E3 is getting interesting this year, but that's not because of what's going to be shown, rather, it's because of what's not.
E3 used to be the event of the year for the gaming industry. Almost every major announcement in the gaming industry has been made at E3 since its establishment in 1996, and because of this it welcomes tens of thousands of press visitors every year. However, since the show started to become more open to the public with online streams and live televised press conferences, as well as its brief downsizing in 2007, E3 appears to be becoming less and less important. What's more is that the industry is in a position where E3 may be nearly obsolete.
We occasionally hear about publishers being unhappy with the amount of money spent on their E3 booths and presentations. The first thing that comes to mind about this is that publishers are wasting a lot of money on a show that only the press can experience. This is a sentiment that's easy to agree with. After all, even though nearly 46,000 people attended the conference last year, the effort to set up a complex booth that a publisher makes no direct revenue from is rather risky.
2K Games has already announced that they will not have a booth at E3, although they will still be in attendance. They clearly didn't make this decision because they're having financial trouble as Bioshock Infinite has sold over 3.7 million units since its March release and Borderlands 2 has sold over 6 million since September. Rather, I suspect that the no-show is simply because they don't feel it necessary. Their major property this year, Grand Theft Auto V, doesn't really need much of an introduction. E3 would have been the perfect opportunity to re-announce The Bureau, but they already did that in April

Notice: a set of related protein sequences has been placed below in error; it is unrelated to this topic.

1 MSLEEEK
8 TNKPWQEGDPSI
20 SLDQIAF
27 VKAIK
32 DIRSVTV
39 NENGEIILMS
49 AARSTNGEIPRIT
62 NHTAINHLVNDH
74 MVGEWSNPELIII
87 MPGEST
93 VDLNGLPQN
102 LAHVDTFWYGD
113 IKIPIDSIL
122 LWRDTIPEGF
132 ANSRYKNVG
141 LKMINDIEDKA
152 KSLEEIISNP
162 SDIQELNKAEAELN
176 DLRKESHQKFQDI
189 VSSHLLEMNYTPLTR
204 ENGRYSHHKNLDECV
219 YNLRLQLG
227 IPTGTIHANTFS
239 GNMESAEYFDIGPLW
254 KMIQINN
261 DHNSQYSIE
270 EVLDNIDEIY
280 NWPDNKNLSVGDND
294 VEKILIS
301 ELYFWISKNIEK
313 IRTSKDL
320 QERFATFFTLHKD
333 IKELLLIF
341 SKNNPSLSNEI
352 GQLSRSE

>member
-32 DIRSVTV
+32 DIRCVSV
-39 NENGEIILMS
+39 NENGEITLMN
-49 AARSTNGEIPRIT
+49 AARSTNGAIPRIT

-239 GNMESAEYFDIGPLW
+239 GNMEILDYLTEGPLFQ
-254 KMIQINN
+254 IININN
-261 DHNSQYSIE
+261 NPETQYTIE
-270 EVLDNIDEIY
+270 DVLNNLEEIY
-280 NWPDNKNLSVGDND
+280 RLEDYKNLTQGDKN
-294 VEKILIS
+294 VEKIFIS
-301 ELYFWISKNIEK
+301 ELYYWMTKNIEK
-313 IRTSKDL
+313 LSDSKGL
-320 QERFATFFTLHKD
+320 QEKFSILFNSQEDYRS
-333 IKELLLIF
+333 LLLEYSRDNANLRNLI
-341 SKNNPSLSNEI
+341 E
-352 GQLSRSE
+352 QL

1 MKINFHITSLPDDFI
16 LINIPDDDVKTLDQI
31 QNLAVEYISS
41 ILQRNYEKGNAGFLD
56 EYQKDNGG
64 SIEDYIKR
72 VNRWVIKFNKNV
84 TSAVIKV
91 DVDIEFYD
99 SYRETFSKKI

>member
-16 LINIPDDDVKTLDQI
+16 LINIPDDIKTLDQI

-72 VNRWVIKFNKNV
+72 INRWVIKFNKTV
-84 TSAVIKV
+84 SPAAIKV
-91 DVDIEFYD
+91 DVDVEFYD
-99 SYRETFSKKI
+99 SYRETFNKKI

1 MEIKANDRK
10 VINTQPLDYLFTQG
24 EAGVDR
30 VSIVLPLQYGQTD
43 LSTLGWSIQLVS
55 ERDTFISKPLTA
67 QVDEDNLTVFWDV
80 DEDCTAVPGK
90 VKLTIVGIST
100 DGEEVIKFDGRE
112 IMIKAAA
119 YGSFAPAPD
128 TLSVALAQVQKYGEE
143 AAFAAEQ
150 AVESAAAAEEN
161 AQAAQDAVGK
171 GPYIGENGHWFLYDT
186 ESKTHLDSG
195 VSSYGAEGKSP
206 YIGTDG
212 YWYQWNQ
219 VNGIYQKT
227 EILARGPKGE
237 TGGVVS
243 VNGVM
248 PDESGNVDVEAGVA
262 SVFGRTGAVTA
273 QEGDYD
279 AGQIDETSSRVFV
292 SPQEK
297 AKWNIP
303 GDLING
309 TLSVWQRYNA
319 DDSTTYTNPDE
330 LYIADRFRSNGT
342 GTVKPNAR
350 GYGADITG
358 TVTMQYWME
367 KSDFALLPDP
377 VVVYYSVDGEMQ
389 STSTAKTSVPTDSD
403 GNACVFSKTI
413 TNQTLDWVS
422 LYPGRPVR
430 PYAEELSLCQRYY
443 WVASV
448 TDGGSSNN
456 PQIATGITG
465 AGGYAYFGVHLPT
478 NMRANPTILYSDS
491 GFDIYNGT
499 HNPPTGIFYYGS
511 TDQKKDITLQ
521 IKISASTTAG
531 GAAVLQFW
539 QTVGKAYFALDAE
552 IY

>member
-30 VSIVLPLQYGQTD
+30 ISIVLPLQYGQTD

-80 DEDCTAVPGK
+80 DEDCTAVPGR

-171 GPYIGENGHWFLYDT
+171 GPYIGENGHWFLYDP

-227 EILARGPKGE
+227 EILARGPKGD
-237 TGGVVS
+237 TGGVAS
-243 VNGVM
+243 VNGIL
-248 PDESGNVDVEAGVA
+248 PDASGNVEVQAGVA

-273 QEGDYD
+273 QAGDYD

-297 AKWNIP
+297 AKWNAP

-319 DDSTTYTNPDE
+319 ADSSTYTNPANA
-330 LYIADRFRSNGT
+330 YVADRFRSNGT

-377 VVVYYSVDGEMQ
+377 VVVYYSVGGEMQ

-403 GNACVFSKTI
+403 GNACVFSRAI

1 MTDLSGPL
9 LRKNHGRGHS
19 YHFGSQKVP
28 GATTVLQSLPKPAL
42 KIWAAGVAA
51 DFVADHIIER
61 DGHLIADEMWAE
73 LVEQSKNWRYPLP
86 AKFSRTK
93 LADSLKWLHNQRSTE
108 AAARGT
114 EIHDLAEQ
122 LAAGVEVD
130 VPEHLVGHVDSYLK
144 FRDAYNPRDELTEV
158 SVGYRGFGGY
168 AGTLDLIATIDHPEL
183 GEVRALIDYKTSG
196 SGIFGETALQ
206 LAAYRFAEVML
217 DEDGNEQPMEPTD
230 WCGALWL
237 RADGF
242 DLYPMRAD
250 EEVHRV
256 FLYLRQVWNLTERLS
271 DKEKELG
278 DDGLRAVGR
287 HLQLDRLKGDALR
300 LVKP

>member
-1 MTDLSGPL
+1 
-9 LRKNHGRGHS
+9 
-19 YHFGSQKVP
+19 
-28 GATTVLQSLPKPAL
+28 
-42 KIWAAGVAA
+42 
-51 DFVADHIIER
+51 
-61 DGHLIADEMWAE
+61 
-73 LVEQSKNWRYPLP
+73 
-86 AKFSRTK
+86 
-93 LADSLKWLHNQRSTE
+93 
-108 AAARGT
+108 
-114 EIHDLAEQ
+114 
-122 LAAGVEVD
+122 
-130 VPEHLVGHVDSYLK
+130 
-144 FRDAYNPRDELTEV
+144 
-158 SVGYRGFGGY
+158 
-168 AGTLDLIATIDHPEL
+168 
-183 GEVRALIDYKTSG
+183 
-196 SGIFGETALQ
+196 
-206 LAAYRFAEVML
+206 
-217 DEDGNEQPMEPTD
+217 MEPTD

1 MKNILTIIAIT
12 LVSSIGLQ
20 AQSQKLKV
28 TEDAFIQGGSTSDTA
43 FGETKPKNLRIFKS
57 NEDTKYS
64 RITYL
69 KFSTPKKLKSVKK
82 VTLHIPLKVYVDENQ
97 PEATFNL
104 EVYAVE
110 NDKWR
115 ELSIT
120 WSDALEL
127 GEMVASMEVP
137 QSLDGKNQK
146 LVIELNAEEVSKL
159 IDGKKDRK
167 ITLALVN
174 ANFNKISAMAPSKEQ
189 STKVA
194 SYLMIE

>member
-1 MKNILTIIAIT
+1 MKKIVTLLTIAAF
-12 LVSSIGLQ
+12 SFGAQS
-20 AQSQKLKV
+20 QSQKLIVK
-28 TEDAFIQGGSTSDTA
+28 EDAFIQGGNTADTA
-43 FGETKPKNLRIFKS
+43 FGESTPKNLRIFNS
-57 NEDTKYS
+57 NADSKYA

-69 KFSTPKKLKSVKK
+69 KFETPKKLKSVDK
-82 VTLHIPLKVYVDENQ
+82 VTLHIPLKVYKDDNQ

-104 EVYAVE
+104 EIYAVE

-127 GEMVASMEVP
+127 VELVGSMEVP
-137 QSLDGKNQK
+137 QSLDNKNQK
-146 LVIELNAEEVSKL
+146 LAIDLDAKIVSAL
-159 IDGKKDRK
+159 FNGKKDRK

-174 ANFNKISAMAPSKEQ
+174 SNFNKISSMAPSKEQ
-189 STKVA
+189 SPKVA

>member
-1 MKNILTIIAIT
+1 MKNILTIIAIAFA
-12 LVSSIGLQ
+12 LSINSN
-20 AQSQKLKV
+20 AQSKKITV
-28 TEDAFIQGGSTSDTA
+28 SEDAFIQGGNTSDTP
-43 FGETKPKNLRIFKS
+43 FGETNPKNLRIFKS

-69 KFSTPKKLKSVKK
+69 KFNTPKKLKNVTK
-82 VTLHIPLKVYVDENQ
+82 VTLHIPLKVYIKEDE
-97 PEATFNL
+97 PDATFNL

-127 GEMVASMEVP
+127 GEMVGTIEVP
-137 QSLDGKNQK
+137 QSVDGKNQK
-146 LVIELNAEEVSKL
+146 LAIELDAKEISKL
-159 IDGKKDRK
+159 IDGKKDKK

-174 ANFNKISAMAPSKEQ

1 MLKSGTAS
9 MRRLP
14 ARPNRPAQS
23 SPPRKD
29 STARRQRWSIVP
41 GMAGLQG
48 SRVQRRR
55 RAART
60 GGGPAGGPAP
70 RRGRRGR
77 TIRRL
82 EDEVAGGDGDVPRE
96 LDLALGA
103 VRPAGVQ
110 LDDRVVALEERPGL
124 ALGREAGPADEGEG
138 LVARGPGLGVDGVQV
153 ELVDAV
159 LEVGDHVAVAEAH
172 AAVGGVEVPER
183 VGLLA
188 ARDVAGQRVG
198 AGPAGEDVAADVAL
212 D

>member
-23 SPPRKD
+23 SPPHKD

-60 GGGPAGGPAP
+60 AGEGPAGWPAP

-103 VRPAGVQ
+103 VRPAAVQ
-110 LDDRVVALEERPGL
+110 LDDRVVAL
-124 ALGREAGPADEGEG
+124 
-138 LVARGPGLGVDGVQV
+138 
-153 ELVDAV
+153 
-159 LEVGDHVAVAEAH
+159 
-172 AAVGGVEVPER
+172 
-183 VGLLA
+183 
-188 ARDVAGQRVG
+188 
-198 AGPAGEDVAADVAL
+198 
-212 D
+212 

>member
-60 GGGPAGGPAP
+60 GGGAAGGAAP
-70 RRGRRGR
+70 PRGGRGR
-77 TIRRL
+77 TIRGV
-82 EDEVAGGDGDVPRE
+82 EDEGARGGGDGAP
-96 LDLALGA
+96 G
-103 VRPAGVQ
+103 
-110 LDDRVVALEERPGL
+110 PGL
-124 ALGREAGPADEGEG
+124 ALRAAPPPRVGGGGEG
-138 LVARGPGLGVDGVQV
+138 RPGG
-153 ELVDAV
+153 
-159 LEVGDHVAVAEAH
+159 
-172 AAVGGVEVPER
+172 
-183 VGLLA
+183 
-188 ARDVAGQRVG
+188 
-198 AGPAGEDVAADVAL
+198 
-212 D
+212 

But what about companies that do have a lot to talk about? Well, Nintendo decided to minimize their presence this year. While they'll still have a booth and will have some small media events, they've announced that they will not be hosting a large pre-show press conference. This is the first time any of The Big Three have gone without a keynote presentation.
I think that Nintendo is trying to be forward thinking with this. For the last year or so, all of Nintendo's major announcements have been made through their Nintendo Direct presentations. Their entire upcoming software lineup for both the Wii U and the 3DS have been announced through Nintendo Direct, so, like with 2K Games, there doesn't seem to be a major reason to bother with a major keynote presentation. Again, why waste money and effort on a big, elaborate showing? Multiple smaller and simpler presentations can give the same amount of information without unnecessary cost.
Nintendo's approach appears to be rather efficient. At least for the press. Sure, it's likely that these presentations are going to be problematic for home viewers, but E3 is supposed to be about the shareholders and the press. With smaller events, scattered through the week, Nintendo can focus on different things at different times. I would expect them to have presentations for both the Wii U and 3DS, as well as one just for the business reporting that gamers always complain about having to sit through every year.